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Musica42

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Everything posted by Musica42

  1. Good enough for me. Thanks a ton!
  2. Who played oboe in the Return of the Jedi recording sessions? Anybody happen to have the answer?
  3. "Meet my ghostwriter for The Last Airbender." "E.T. phone homo."
  4. Milton Babbit dies on Saturday and now John Barry a mere day later... Why do great composers always seem to die in clusters?
  5. Has this place changed the way I listen? Not in the slightest, but I arrived here in my upper 20's, after receiving a degree in music, so my listening skills were pretty set in stone. My opinions haven't fluctuated one iota either. When I arrived here I thought Williams and Goldsmith were the masters, Horner the brilliant but dirty thief, Giacchino the phenomenal up-and-comer, and Zimmer the unfortunately over-popular rock star of film music. Also Tyler Bates the sack of crap. What has changed me is finding a place to trade manuscript scores and getting the opportunity to study the works o
  6. Oh, thank you so much!! I didn't know that! and it's complete free? hard to imagine! Yup, totally free. A really nice service they provide and something I wish more publishers would pick up on. As for Barber if you're looking to really dig into his catalog I'd say there really aren't any duds to be found. However (and I base this on absolutely nothing but the nature of your original request) I would shy away from his Second Symphony and his Essays for Orchestra. All great pieces, but far more modernist in their approach. Some others of his work that may interest your are his Summer Music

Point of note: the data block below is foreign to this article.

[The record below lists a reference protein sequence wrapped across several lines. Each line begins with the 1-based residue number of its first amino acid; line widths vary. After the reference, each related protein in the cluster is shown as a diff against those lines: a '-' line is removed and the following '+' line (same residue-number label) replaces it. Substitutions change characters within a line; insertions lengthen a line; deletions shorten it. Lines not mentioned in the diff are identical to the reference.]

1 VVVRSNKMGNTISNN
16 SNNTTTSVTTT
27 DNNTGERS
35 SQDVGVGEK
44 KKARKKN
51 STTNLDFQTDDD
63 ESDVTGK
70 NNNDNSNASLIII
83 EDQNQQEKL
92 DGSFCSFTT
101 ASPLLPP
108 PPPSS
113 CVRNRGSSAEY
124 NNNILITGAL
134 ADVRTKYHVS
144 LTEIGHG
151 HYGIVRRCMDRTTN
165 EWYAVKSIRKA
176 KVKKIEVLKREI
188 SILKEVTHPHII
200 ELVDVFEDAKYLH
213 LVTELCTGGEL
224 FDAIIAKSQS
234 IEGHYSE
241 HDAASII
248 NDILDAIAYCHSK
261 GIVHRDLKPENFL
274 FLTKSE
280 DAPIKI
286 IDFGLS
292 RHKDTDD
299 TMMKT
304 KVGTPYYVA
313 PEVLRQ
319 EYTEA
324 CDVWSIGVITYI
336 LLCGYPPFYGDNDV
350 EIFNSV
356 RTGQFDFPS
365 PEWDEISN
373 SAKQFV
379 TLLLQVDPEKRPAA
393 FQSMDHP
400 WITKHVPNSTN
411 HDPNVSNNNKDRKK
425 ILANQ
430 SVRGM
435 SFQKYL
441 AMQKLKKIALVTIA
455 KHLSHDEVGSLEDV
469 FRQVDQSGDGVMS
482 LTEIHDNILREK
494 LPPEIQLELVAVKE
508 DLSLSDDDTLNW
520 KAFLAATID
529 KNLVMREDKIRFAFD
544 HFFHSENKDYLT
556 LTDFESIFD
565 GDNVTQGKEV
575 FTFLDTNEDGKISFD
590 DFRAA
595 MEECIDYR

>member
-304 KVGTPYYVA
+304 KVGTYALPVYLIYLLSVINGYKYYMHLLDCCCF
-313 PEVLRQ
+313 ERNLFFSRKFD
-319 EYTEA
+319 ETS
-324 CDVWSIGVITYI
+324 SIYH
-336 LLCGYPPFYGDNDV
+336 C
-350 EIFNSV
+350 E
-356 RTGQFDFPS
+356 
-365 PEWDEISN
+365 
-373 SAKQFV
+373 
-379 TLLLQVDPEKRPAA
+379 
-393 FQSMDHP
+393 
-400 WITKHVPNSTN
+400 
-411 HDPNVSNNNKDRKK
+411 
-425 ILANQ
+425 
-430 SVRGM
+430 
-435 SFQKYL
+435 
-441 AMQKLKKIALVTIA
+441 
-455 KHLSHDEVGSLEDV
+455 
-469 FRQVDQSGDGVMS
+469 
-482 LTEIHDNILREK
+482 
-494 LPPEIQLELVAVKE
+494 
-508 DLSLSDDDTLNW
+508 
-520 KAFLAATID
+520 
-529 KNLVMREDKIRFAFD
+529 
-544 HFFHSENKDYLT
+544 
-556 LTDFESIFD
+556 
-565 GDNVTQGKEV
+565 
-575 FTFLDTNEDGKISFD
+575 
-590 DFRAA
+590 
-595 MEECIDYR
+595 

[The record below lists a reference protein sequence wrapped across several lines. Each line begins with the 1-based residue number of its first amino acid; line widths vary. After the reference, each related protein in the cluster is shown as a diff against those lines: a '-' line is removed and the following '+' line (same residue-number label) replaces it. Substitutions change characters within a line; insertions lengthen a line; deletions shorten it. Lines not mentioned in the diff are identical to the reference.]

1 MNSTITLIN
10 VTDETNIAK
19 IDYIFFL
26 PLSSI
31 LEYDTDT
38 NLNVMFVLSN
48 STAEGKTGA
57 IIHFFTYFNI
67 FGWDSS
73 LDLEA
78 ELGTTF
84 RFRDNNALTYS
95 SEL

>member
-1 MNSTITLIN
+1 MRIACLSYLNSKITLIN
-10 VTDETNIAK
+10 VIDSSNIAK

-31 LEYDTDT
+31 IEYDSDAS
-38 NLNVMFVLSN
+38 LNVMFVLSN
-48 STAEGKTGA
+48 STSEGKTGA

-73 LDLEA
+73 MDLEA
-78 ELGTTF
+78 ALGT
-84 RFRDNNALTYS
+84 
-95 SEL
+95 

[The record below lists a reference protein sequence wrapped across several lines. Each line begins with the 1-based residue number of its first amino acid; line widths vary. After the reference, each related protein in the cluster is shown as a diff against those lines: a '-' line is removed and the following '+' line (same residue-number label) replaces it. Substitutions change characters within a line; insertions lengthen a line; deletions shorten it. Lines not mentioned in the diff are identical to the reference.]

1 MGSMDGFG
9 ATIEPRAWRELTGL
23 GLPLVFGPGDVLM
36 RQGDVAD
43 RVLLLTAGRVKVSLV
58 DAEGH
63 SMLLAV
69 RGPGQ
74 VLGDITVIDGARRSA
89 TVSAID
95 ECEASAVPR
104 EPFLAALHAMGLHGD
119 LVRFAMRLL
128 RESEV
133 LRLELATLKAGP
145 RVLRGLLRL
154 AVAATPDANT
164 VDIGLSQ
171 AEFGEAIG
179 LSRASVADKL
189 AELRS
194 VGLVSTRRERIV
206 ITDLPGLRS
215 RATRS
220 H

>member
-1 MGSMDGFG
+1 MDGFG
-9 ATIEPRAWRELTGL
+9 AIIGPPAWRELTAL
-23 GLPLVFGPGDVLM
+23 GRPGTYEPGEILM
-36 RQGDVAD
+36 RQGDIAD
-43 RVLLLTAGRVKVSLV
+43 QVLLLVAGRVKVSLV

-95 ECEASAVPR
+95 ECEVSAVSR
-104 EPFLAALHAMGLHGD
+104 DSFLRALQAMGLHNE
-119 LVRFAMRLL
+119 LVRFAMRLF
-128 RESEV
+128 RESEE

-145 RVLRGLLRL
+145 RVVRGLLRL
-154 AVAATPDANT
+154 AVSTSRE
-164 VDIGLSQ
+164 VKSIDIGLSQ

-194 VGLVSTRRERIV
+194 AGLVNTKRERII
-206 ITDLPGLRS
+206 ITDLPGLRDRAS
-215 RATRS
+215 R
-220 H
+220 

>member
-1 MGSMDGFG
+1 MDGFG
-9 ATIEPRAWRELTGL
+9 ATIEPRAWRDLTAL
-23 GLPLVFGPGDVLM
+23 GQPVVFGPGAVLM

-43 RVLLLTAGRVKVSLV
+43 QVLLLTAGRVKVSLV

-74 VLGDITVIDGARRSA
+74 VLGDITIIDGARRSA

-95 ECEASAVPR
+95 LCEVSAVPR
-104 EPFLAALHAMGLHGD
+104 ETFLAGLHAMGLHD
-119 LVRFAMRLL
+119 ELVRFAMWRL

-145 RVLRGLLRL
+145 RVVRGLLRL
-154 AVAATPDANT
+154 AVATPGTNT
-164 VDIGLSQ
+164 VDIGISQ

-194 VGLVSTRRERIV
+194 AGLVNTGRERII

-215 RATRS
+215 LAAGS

7. You can get access to just about everything by Barber using the free Schirmer on Demand, which is basically G. Schirmer's online score perusal service. Go to http://digital.schirmer.com/ and follow the directions and you should have unlimited access to a ton of great stuff including a lot of John Corgliano's works as well as Elfman's Serenada Schitzophrenia.
  8. A few things come to mind. Erich Korngold's Symphony in F. The 2nd and 3rd movements in particular. The 2nd is a brilliant whirlwind scherzo that only lets up to get interrupted by a heroic theme for the horn. Simply electrifying from beginning to end. As for the 3rd movement, if you're looking for music that evokes a child lost in a magical forest, then look no further then this. Samuel Barber's First Symphony. This is actually all written to be one continuous movement so some recordings reflect that while others break it up across multiple tracks. What may be of particular interest to
  9. Heartbeeps. I've tried several times. Never get further than 3 or 4 tracks in. John Goldfarb, Please Come Home! I keep this around only to show the occasional person how awful Williams could be in his early career. The Lost World. I keep this around to remind myself that John Williams is completely capable of phoning it it. The rest get pretty frequent play.
  10. Any movie scored by Williams that nobody has heard of. Except Heartbeeps.
  11. I'm going to agree that all in all the wide-release movies this year were pretty disappointing, particularly in the music department. Edge of Darkness - still can't get over John Corigliano's replacement, even for someone as great as Shore. Alice in Wonderland - liked the tracks that prominently featured the main theme but it, like the movie it accompanied, was a turgid mess Clash of the Titans - as rarely an epic mythology-based film comes out I was livid at how generic and unlistenable the score to this one was Robin Hood - another film I excepted great things from, especially given the dire
  12. This is disgustingly self serving, but... Every film I've ever scored. Edit: So obscure they're not even worth mentioning.
  13. Being a child of the 80's I've wasted entire days just listening to music from this site. Also, a friend of mine put me onto this track from the StarCraft 2 soundtrack. Get past the opening few seconds of homage and it gets incredibly awesome. The first slow theme even feels a bit Goldsmith-y. Sadly I don't know whose actually responsible for this. http://www.youtube.com/watch?v=kJA5mc3pCBE